Are you among "the anxious grammarians and harried teachers," as the Christian Science Monitor puts it, worried about "the linguistic ruin" of a whole generation - the one that has had the Internet since birth? The Monitor cites the view of one source that IM lingo - like "sup" ("What's up?"), "n2m" ("Not too much"), and "j/c" ("Just chillin'.") is just an extension of what teenagers have always done - make language their own. For parents worried that teens who carry on 20 IM conversations at once (it's true) could run into trouble (a fair concern), another source who's studied the multitasking phenomenon tells the Monitor he's found that, though that happens, teens are generally "quite aware of that issue and know how to protect themselves." One such multiple messager proves the point as he "begins chatting with someone he hasn't talked to in awhile, and when that person attacks him and uses profanity, he quickly ends the conversation ... and then uses the software to block all incoming messages from that screen name." Good solution! Parents might consider using such a scenario as the subject of a family discussion about safe IM-ing practices (have the young experienced one teach you how s/he avoids the bad stuff).

  2. Dating with IM

    This was almost IM theme week for online news. In any case, parents of instant-messaging aficionados may want to note that "IM is becoming a popular aphrodisiac in the world of online dating." Expanding on that, CNET reports that dating sites and their members are using IM as a "tool for flirting and weeding out potential partners quicker." IM just speeds up what can be done via email, CNET adds. For example, "Yahoo, the online hub for personals advertisements, attests to IM's allure. At least half of its Personals couples had around 25 IM conversations, but exchanged only 5 phone calls and up to 10 e-mails in the first three weeks of meeting, the company said." Yahoo added the IM feature this past summer. Dating-specific cites that have jumped on this bandwagon are,,, and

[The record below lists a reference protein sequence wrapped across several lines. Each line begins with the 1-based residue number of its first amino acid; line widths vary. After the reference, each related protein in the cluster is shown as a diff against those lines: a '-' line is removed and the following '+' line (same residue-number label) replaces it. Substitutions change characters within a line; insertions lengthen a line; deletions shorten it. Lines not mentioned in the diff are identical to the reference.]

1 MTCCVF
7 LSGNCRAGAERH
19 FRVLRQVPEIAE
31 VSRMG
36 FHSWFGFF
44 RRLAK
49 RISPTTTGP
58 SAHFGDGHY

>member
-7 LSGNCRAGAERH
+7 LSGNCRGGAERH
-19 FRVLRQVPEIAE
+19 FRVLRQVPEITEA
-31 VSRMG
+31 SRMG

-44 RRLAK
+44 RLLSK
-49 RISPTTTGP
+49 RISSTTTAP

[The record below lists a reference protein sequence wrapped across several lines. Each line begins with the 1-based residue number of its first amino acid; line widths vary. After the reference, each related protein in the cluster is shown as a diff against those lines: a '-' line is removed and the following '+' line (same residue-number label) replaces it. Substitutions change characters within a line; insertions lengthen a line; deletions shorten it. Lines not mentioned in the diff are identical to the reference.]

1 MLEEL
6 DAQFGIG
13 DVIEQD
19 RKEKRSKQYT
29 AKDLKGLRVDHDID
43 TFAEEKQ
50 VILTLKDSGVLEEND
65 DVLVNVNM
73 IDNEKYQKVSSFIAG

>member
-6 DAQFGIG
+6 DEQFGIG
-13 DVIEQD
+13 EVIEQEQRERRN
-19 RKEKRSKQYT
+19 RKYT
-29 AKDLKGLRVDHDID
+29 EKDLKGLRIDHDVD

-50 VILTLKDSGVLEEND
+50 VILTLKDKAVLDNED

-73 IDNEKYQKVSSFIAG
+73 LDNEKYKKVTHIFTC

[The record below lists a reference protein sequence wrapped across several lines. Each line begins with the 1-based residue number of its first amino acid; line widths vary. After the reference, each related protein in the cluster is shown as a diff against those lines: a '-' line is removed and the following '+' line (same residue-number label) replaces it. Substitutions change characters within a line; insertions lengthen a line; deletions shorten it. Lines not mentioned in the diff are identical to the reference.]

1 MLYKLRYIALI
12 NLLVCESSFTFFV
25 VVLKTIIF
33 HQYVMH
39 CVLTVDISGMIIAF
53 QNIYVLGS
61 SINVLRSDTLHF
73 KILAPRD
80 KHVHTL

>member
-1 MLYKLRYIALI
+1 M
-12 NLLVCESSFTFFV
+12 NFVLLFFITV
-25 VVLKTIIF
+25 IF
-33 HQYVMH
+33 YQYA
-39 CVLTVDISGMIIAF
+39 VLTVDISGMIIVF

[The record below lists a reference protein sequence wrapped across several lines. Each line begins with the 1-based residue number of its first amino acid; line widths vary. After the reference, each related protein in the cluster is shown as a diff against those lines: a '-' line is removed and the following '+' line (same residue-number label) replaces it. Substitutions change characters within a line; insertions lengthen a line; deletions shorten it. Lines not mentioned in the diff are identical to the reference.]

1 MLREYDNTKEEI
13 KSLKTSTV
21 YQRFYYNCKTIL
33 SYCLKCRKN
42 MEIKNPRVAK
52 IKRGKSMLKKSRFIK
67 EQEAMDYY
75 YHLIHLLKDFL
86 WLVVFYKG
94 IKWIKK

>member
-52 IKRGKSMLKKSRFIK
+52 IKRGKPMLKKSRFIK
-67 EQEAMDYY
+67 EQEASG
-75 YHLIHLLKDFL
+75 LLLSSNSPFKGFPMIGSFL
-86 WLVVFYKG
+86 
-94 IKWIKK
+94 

3. Dot-kids: The crucial critical-mass Q

    The online-safety case has certainly been made, but this week the Washington Post raised an equally important question: whether there is a good economic case for establishing a safe playground for kids in cyberspace. If the space can't attract a very large number of kids' Web publishers - from old-timer Disney to newcomer - can the law requiring dot-kids be more than an exercise in good will for legislators who might not understand the medium very well? "Rep. John Shimkus (R-Ill.), who authored the legislation, said in an interview that he would use his position on the House Energy and Commerce Committee to encourage companies to register addresses in the domain, which he likened to the 'children's section of the library'," the Post reports.

  4. Teen phone-chat: Risky